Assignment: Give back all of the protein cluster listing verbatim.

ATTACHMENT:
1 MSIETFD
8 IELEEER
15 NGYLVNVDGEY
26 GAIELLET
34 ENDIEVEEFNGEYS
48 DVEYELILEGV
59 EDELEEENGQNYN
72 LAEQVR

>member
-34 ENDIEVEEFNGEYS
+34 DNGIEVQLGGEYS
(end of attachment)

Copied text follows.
1 MSIETFD
8 IELEEER
15 NGYLVNVDGEY
26 GAIELLET
34 ENDIEVEEFNGEYS
48 DVEYELILEGV
59 EDELEEENGQNYN
72 LAEQVR

>member
-34 ENDIEVEEFNGEYS
+34 DNGIEVQLGGEYS